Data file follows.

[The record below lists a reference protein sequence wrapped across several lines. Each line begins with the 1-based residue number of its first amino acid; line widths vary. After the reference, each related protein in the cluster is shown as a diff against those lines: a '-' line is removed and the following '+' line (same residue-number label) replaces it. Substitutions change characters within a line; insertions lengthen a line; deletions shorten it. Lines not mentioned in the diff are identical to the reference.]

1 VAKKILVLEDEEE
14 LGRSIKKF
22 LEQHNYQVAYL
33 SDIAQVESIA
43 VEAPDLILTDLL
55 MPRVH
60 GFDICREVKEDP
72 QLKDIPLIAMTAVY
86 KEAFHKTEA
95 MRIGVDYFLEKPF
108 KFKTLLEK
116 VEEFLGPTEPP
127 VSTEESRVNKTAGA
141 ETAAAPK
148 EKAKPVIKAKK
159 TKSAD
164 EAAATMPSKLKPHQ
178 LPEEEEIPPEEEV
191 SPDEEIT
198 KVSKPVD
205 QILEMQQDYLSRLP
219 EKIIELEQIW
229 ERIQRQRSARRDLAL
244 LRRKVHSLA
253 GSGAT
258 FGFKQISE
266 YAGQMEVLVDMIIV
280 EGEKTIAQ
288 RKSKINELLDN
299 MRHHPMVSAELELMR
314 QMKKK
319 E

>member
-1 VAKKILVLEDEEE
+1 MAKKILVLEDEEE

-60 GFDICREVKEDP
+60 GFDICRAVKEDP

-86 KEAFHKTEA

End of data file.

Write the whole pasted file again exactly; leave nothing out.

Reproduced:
[The record below lists a reference protein sequence wrapped across several lines. Each line begins with the 1-based residue number of its first amino acid; line widths vary. After the reference, each related protein in the cluster is shown as a diff against those lines: a '-' line is removed and the following '+' line (same residue-number label) replaces it. Substitutions change characters within a line; insertions lengthen a line; deletions shorten it. Lines not mentioned in the diff are identical to the reference.]

1 VAKKILVLEDEEE
14 LGRSIKKF
22 LEQHNYQVAYL
33 SDIAQVESIA
43 VEAPDLILTDLL
55 MPRVH
60 GFDICREVKEDP
72 QLKDIPLIAMTAVY
86 KEAFHKTEA
95 MRIGVDYFLEKPF
108 KFKTLLEK
116 VEEFLGPTEPP
127 VSTEESRVNKTAGA
141 ETAAAPK
148 EKAKPVIKAKK
159 TKSAD
164 EAAATMPSKLKPHQ
178 LPEEEEIPPEEEV
191 SPDEEIT
198 KVSKPVD
205 QILEMQQDYLSRLP
219 EKIIELEQIW
229 ERIQRQRSARRDLAL
244 LRRKVHSLA
253 GSGAT
258 FGFKQISE
266 YAGQMEVLVDMIIV
280 EGEKTIAQ
288 RKSKINELLDN
299 MRHHPMVSAELELMR
314 QMKKK
319 E

>member
-1 VAKKILVLEDEEE
+1 MAKKILVLEDEEE

-60 GFDICREVKEDP
+60 GFDICRAVKEDP

-86 KEAFHKTEA